Getting Uke's Foot Stuck
At North Shore Aikikai we've been looking at how to take uke's balance in a particular way. I've felt this particular off-balance in lots of techniques but in this class it was talked about and techniques picked to practice it.
There is a way to move uke in a circular motion that gets their foot stuck and they can't help but fall. How you get there may depend on what handles you grab(head, shoulder, arm, etc) but the motion is still the same. Draw uke slightly forward over his toes, then on to the side of his foot and maybe back again.
One of the important points is how you draw uke forward in this case. You don't want to simply pull uke forward or down. You want to draw uke up and forward a bit. This might be accomplished a number of ways but if you are using a hand on a shoulder for instance, you want to stroke the shoulder up and forward a tiny bit. That's enough to move them forward. Then you can start moving them so that they stick the edge of their feet.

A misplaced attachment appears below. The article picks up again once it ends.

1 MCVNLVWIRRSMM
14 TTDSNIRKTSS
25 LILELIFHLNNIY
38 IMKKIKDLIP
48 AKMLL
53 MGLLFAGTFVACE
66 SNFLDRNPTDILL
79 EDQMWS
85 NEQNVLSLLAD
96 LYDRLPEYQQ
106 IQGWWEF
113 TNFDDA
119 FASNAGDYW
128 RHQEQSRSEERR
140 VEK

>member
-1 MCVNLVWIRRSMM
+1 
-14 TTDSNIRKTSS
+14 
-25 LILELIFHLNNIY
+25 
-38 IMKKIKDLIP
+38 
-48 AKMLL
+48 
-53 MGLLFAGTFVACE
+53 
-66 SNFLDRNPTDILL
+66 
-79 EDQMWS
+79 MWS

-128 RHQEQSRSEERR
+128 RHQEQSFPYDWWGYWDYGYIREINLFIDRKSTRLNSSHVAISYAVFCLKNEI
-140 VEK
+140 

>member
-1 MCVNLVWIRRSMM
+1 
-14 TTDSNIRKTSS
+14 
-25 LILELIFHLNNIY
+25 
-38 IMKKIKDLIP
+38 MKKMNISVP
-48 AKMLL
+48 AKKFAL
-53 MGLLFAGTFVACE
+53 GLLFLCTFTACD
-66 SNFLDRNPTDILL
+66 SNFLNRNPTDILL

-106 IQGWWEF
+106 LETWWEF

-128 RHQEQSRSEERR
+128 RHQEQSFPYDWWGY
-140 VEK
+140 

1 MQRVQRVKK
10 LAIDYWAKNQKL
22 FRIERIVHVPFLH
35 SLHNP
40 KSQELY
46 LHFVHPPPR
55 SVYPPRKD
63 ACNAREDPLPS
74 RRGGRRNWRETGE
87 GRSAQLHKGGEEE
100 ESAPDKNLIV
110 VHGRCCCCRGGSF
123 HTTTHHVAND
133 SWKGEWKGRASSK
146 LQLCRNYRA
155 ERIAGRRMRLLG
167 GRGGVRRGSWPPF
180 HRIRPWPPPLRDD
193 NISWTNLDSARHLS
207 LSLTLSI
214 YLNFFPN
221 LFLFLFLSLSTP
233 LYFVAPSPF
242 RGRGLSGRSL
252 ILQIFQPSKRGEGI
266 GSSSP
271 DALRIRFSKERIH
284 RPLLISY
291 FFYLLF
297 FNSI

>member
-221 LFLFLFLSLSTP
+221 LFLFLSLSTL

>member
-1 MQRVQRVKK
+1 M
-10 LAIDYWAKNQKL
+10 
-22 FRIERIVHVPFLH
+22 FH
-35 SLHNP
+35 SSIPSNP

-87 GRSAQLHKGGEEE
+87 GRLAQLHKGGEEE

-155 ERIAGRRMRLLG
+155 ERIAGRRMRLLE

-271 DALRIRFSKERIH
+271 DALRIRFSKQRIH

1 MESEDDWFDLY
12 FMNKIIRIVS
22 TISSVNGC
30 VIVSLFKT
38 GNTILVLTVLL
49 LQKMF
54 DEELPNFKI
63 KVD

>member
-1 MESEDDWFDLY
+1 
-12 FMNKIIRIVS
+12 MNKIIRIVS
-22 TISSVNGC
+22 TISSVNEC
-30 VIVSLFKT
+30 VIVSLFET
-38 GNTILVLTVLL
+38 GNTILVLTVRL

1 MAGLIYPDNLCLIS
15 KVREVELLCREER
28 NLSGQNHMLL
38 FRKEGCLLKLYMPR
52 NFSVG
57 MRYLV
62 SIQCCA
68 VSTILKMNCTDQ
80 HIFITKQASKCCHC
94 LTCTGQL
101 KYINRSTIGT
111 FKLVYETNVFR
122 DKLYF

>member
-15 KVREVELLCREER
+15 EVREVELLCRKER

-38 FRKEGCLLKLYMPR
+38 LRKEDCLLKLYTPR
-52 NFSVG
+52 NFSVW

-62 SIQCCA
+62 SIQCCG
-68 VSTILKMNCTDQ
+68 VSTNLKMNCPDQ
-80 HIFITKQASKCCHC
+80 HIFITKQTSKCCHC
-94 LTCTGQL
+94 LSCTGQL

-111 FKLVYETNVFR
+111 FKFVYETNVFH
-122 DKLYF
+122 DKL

One exercise had Matt simply grabbing the shoulder of my gi between two fingers and moving me in a circular motion. With no effort he was able to make me take a roll.
The one thing you have to be aware of is allowing uke to drop down. The second uke's hips go back or uke bends at the waist the possibility of sticking their foot becomes much harder. Why is this? When uke's body is stretched out you don't have the ability to compensate for motion. You can't involve your hips, knees, abdomen to soak up motion. This is why you want to move uke in an upward direction.
The same thing translates to a lot of techniques. I can absorb a lot of nikkyo by making micro adjustments in my posture. I do it subconsciously most of the time. Matt discovered if he did nikkyo from a little further away it locked my frame and I was unable to use my hips, knees, core, to suck up movement.
The effect is interesting. You don't feel off balance until it's too late. The hard part is being sensitive enough as nage to produce that effect in uke.